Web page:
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    Why China's 'Unhackable' Quantum Network is Unlikely to Replace Existing Ones

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    China’s recent success in testing a new communications network based on the quantum technology, labeled as "unhackable" by the media, is unlikely to bring overhauling changes or replace existing communications networks, experts told Sputnik.

    MOSCOW (Sputnik), Tommy Yang — Chinese scientists successfully tested a quantum communications network, which features next generation quantum cryptography considered impenetrable to hackers, in eastern China’s Shandong province in early July.

    In the test, local government offices in Jinan, the capital of Shandong province, transmitted over 4,000 pieces of encrypted data every second through 200 terminals in the city, according to the Jinan Institute of Quantum Technology, which is responsible for the test.


    As sophisticated cyberattacks continue are on the rise globally, highlighted by the recent WannaCry ransomware attack that paralyzed thousands of computer networks of government agencies, hospitals and companies worldwide, the next generation of highly secure communication networks based on quantum cryptography looks to be the perfect solution.

    However, experts warned that the quantum communications network was more likely to supplement existing networks, rather than replace them completely.

    "It [the quantum network] will not replace, but supplement mathematical cryptography and networks. In the future, quantum and the usual classical communication networks will co-exist, with quantum ones augmenting and extending the classical communication's capabilities," Vadim Makarov, an assistant professor who leads the Quantum hacking lab at the University of Waterloo in Canada, told Sputnik.

    The scientist added that quantum communications are much younger technology, and it thus comes at higher costs, has distance limitations, and slower speeds. It is a more financially feasible option at moderate distances.

    "For example, if you are adding quantum key distribution to an existing VPN channel between company offices separated by a moderate distance (5-50 kilometers), the extra you have to pay for the quantum option is a minor part of your costs. You already use classical encryptions that are not cheap, and you are already leasing the fiber," he said.

    China has completed a 2,000-kilometer (a 1242-mile) land-based quantum link between Beijing and Shanghai. The link is the longest in the world and runs through Jinan in Shandong province and Hefei in Anhui province.

    Future of Cryptology

    Nevertheless, Makarov stressed that it is still a wise decision for China to continue its efforts in testing and improving the technology, as it is the future of cryptology.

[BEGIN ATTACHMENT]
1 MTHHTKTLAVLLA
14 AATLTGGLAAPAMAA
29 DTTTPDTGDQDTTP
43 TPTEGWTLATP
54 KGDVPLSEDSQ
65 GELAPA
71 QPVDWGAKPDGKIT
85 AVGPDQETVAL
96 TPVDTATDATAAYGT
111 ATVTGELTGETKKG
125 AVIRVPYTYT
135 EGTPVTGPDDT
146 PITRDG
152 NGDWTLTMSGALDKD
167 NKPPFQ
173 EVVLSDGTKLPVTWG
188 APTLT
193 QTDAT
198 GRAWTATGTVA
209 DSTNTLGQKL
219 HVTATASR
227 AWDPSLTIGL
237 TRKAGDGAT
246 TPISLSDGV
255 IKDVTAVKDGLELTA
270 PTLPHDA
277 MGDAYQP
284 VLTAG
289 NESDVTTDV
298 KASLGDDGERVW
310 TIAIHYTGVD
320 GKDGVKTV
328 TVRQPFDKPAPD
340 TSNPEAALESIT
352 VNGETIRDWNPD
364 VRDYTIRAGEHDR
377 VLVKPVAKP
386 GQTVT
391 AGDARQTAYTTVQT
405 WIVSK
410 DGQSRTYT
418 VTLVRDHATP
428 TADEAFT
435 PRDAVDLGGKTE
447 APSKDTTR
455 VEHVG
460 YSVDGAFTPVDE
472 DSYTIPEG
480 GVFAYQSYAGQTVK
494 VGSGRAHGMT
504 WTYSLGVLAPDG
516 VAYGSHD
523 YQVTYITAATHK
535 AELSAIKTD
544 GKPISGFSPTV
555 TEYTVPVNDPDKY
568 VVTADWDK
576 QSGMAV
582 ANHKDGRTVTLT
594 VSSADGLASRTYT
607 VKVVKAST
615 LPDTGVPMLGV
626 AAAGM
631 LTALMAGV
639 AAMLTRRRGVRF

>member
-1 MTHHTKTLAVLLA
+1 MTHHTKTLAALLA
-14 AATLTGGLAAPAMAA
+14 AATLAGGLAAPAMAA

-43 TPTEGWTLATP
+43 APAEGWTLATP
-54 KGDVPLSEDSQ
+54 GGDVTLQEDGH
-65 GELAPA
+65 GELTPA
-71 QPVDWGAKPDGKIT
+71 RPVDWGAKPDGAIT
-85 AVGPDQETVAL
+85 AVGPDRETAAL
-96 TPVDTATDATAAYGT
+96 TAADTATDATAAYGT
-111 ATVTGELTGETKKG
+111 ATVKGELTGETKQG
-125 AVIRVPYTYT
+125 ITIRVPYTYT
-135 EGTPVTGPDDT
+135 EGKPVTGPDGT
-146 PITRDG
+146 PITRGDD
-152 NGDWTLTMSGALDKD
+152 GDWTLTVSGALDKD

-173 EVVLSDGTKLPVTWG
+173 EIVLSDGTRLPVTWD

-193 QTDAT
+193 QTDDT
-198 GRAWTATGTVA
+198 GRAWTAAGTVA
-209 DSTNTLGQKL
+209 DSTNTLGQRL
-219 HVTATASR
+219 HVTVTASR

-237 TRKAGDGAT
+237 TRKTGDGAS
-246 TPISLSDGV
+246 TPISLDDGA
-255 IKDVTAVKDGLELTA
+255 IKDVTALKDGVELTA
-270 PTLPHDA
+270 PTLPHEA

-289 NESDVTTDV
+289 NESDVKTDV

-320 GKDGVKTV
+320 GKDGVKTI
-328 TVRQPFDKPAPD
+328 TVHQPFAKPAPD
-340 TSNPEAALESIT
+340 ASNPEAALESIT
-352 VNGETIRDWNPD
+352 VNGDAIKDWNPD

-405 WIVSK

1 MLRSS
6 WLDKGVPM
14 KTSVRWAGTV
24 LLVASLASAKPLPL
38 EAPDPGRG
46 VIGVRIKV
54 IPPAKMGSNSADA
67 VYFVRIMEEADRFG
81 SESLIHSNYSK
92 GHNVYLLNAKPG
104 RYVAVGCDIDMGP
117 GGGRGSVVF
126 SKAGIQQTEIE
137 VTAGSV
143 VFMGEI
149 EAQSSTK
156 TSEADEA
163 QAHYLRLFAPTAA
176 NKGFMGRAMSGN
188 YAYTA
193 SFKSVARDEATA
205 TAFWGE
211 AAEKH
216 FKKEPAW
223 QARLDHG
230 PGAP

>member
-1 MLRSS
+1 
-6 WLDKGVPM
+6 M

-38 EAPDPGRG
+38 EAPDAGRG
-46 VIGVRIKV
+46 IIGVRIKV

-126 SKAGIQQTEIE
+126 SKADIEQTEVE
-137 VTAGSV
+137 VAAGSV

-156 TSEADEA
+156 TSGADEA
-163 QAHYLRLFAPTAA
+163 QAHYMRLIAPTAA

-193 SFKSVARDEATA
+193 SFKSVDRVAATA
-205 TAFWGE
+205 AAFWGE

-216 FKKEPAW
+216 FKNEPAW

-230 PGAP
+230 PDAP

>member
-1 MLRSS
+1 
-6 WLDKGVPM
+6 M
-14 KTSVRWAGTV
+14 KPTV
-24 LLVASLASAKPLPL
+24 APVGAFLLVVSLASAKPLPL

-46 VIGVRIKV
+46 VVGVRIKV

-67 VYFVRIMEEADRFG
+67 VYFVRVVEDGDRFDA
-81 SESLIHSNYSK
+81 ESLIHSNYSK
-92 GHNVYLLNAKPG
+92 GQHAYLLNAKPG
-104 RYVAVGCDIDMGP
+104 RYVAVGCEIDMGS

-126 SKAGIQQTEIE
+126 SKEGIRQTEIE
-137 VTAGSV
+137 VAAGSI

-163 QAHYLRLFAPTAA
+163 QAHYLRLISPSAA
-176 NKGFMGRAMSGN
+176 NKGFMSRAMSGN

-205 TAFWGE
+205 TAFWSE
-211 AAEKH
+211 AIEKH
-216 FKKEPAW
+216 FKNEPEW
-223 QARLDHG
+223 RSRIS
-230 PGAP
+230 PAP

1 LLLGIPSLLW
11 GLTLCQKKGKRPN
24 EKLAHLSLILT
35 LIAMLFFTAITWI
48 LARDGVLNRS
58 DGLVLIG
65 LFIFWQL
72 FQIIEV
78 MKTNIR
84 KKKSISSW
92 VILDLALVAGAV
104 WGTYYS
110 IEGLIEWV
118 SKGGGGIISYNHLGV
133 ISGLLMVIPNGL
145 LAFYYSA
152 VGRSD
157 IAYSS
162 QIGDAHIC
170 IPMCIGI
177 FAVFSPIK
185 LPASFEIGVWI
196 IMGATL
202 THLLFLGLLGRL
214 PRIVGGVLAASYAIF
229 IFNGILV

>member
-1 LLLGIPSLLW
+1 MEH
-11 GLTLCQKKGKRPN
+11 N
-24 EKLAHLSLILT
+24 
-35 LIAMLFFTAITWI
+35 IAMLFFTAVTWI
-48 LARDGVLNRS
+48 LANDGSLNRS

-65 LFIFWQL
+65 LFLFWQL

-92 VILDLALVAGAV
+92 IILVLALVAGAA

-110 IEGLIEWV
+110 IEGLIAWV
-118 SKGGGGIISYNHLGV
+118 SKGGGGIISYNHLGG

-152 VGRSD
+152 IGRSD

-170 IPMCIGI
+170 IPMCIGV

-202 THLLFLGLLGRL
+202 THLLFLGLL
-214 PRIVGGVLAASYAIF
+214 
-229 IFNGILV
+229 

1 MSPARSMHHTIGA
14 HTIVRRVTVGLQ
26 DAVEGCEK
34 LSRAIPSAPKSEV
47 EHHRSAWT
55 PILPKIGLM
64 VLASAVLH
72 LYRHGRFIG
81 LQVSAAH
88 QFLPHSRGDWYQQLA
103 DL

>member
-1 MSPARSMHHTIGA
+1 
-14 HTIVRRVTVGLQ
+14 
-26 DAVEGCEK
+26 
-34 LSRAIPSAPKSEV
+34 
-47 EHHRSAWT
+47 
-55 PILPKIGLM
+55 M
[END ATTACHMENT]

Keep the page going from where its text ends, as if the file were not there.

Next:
"The problem is the human mindset. We as the humans hesitate a lot to invest resources into solving future problems. Here China does a wise thing by developing and deploying security technologies that are future-proof, like quantum cryptography," he said.

    The expert explained that in principle, everyone understands that existing mathematical cryptography technologies will be broken in the future. The problem is that anyone, who records and stores today's encrypted communications, will decrypt all of today's secrets in the future.

    "For example, the NSA records a lot of internet traffic, they have a big data center for storage. They will decrypt all of it once the quantum computer becomes available. I am sure other countries are also recording traffic of interest for future decryption. This would not be happening if we were using quantum cryptography today," Makarov said.

    Long-Term Investment

    China’s successful test in deploying a long-distance quantum communications network is an important step forward scientifically, experts told Sputnik.

    "From the technological point of view it is very significant. Our Chinese colleagues are pushing the limits of the distance over which quantum key can be distributed. They show that ‘sky is the limit," Artur Ekert, a professor in Quantum Physics and Cryptography at Merton College in the UK, told Sputnik.

    While the rest of the world is also conducting research on quantum technology, China takes the lead when it comes to funding, the British scientist added.

    "Europe and the United States have many research groups working on quantum security, including few commercial companies. But our Chinese colleagues have more funding and can develop some aspects of quantum technologies to greater extend," he said.

    However, Ekert suggested that currently, quantum technology remains at its infancy, meaning that it will unlikely be commercially profitable in the near future.

    "Quantum phenomena are very fragile and need sophisticated forms of protection if we want to utilize them in the future commercial products. Even though big business is interested, this is not an area where you can see real profit coming up within the next five or ten years." he said,

    Ekert added that the world is slowly warming up to quantum technology, which is still considered as a long-term investment.


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    cybersecurity, quantum communications, China
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